We drink mostly Buzet red wines from our local area in Lot et Garonne. The predominant grapes are Merlot, Cabernet Franc & Cabernet Sauvignon. Most labels are a mixture of these three grapes. Sometimes you get 100% Merlot or Cabernet Sauvignon labels. Even a lot of the white wines from Buzet are mostly Merlot and Cabernet Franc grapes. Why would I buy other wines when ours are good value and the right taste! Mind you I don’t mind a present of a good Claret or Pinot Noir.
Probably the best wine region in France
Gaillac AOC is an Appellation d’Origine Contrôlée (AOC) in South West France in the département of Tarn, just north of Toulouse.[
The region makes claims to be among the earliest viticultural centres of ancient Gaul, though possibly after those of Languedoc around Narbonne, with wine production established in early 1st century. Roman merchants transported wine to Bordeaux and Northern Europe down the Tarn River, and vineyards soon followed in the valley. Archaeologists have found Roman pottery in Montans.
The town of Gaillac grew up around a Benedictine monastery in the Middle Ages. As elsewhere, vineyards flourished in the care of the monks, who needed wine for religious purposes. In time the Counts of Toulouse gave Gaillac the right to put a rooster on the barrel in recognition of their wine.
The traditional red wines of the region are considered able to be kept for 8–10 years. They are made of the grape varieties Cabernet Franc, Cabernet Sauvignon, Duras, Fer Servadou or Syrah. On the Gaillac terroir, the variety Fer Servadou is known as Braucol. Rosé is made from the same grapes.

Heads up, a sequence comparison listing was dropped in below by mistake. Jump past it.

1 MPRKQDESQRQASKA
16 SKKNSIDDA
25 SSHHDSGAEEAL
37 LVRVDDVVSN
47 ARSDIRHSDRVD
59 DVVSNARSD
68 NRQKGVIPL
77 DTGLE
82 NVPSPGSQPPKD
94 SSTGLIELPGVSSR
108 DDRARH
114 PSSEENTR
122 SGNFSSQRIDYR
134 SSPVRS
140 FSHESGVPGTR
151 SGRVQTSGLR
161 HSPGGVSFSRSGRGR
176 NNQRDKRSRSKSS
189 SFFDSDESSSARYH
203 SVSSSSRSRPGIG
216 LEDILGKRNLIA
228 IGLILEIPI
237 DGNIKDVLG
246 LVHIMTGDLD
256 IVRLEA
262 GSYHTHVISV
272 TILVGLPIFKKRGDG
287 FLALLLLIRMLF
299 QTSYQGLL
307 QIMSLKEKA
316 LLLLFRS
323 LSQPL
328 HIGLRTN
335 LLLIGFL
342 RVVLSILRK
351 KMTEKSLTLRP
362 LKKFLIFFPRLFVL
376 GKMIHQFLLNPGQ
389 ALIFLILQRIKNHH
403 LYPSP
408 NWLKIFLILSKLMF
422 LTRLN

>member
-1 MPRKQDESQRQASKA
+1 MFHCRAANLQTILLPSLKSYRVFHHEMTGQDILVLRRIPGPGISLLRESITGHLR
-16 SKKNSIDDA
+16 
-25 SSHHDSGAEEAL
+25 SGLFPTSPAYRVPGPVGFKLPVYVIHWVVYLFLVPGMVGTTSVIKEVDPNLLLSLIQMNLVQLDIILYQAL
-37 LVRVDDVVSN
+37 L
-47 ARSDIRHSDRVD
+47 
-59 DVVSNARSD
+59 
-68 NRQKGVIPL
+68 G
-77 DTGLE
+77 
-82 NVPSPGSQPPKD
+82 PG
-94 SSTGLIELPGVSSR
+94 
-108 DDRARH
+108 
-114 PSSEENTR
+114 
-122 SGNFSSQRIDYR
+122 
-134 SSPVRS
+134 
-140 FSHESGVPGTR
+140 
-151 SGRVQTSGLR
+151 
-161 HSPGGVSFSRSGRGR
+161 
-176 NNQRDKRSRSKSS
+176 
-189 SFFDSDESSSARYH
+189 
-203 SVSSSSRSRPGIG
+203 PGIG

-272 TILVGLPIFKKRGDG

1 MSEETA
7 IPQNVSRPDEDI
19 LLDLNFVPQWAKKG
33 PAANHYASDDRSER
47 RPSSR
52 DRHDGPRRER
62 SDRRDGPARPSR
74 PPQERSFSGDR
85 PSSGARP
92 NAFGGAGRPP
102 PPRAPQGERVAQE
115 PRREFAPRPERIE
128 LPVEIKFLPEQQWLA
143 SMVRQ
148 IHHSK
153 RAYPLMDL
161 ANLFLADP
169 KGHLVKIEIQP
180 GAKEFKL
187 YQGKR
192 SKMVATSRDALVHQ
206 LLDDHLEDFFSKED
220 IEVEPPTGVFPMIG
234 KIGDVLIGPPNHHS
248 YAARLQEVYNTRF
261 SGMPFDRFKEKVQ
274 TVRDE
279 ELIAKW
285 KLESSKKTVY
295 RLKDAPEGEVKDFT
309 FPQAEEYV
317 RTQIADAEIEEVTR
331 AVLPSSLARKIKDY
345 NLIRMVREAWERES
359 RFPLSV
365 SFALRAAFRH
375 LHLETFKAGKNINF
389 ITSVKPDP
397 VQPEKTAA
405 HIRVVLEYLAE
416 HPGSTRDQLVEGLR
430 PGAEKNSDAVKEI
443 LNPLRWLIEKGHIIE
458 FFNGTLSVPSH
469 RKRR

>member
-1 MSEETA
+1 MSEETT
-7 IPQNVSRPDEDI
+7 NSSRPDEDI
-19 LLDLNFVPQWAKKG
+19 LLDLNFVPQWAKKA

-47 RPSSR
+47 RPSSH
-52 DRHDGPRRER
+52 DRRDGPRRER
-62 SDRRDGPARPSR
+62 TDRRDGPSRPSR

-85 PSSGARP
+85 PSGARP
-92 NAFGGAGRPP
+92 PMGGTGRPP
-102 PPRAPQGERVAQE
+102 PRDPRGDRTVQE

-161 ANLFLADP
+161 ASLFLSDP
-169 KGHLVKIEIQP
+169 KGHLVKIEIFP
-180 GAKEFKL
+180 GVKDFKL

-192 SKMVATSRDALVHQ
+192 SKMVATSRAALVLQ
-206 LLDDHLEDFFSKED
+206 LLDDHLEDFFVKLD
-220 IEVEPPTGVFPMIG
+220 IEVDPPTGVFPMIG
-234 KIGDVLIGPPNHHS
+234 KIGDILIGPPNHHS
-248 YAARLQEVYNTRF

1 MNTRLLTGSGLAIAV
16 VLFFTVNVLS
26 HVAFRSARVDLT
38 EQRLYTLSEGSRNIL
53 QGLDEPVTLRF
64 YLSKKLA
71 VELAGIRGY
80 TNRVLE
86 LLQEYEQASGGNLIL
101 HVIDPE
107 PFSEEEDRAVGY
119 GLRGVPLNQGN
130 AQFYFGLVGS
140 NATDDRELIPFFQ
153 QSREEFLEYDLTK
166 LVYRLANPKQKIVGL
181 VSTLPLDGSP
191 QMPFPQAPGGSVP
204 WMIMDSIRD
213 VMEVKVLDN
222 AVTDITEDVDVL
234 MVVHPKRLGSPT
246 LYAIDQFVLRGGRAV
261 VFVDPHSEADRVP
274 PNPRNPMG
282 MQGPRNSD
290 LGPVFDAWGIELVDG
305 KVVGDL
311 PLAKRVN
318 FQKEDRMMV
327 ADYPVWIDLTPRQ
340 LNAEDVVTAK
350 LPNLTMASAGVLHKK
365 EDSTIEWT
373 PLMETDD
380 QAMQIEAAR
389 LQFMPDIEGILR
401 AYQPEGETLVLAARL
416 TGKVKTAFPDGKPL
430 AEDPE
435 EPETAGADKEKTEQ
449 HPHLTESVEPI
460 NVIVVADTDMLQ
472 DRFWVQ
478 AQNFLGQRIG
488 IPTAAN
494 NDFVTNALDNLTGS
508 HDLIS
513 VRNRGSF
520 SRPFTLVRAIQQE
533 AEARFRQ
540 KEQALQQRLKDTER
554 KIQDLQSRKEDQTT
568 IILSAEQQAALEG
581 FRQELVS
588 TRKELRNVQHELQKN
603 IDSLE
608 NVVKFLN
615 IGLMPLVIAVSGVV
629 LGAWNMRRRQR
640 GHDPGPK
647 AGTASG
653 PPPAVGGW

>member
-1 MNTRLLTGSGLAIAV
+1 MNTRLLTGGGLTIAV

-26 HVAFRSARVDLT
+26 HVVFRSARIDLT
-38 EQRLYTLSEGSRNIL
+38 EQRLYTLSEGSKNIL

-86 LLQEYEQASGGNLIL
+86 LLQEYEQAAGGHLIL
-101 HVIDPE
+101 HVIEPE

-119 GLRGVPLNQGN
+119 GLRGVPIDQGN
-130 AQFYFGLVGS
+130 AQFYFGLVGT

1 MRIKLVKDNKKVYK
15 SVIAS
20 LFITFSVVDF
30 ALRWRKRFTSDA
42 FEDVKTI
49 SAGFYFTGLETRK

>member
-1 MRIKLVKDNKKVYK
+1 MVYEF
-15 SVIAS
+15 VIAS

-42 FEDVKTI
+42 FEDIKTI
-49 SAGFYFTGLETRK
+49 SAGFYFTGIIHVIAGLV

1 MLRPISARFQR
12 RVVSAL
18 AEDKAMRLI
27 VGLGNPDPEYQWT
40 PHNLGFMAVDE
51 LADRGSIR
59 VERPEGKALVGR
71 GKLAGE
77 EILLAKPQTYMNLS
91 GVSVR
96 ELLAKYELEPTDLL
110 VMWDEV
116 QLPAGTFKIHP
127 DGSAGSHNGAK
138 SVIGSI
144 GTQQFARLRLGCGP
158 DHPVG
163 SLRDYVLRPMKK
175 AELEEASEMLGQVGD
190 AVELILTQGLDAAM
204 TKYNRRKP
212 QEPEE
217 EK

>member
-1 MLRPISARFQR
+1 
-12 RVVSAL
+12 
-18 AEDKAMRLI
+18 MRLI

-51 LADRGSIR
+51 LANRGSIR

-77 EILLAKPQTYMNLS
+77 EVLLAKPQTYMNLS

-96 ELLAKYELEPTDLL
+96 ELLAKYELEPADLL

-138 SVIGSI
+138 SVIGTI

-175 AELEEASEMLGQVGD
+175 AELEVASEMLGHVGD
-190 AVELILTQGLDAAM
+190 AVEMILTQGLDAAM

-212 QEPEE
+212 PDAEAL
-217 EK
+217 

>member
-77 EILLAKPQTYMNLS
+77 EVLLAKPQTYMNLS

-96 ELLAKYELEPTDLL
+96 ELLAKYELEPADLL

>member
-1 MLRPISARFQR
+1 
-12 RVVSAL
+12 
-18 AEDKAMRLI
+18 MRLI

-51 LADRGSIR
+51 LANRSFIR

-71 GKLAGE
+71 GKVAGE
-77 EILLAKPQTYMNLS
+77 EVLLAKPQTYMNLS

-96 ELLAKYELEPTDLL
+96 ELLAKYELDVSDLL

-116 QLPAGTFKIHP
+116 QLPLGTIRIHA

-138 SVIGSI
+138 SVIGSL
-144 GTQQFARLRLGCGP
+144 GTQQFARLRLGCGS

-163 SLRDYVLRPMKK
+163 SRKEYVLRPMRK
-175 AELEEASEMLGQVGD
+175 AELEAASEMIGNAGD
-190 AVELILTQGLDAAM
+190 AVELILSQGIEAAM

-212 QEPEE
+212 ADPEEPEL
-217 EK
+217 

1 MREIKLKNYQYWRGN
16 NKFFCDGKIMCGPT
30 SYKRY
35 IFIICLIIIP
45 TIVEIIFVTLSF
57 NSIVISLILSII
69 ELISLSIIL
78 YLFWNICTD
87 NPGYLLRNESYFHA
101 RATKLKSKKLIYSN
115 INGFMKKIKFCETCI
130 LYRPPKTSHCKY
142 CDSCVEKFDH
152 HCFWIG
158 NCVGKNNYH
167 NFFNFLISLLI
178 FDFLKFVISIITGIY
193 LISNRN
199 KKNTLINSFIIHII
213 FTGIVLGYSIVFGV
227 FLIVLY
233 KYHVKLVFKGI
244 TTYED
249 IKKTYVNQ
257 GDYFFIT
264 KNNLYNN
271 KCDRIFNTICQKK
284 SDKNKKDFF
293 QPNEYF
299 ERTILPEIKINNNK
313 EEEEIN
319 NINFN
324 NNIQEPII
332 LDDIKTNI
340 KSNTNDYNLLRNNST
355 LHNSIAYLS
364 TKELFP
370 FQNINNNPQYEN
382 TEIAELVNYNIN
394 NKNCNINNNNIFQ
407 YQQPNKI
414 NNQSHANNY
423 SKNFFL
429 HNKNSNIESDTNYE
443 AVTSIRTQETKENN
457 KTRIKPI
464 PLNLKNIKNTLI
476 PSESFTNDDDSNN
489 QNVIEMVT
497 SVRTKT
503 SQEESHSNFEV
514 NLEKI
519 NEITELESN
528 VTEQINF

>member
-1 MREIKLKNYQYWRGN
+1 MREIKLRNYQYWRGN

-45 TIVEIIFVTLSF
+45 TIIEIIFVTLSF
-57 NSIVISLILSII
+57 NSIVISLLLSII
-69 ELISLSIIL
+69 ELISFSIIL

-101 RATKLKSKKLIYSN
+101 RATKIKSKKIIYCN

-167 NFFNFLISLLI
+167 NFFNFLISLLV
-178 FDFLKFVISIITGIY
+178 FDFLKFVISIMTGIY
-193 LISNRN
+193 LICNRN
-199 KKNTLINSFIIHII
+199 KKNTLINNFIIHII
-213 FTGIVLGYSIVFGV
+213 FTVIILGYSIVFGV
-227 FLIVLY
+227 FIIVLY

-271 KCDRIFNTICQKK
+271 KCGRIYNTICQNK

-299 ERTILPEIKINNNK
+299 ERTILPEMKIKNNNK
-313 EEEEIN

“Primeur” red wine is made for drinking young, it’s a marketing scheme based on Beaujolais Nouveau. The template is followed so closely that primeur wines must be made from the Gamay grape and are released for sale on the third Thursday of November.
The white wines are made of Mauzac, Sauvignon blanc or Muscadelle, Len de l’El and Ondenc, local grape varieties. Table wines, dessert wines and sparkling wines are all made.
The vineyards cover 4,200 hectares (10,000 acres). The production is between 110-150,000 hl of red wine, 45-60,000 hl of white wine, and 20,000 hl of rosé.
Normally I prefer red, rosé or white
Nearly 20 years ago… we bought a bottle of wine to have with lunch… loved it so much, we raced back to Leclerc to buy some more. It was a Grenache-Syrah blend… a Leclerc special offer, cheap as chips, so we filled the boot. I soaked a label off a bottle, to help find the same wine since, without success. It may have been a one-off.
Anyway, we last drank some about 2 years ago and it was still delicious…mind you, we handled it with care. Not sure if the last bottle would be drinkable…so we’re keeping it just for old-time’s sake.
Looking at your map James, we’ve drunk and enjoyed most varieties… and we are ready to go round again…hic…
seconded! and do my bit to support the local trade
Only Loire Wines for me…apart from Picpoul de Pinet & Arbois (red).
Is one of those blue blotches Jurançon???
Yeah I reckon!
The map, I suppose inevitably, is pretty simplistic. For example there are actually 6 grape varieties allowed in Bordeaux and to limit SW red wines to Malbec is wrong - Madiran is based on Tannat mixed with Cabernet. Languedoc Roussillon, the biggest wine growing area has many, many grape varieties other than Grenache and Carignan. Not sure how useful it is. What counts is the skill of the winemaker.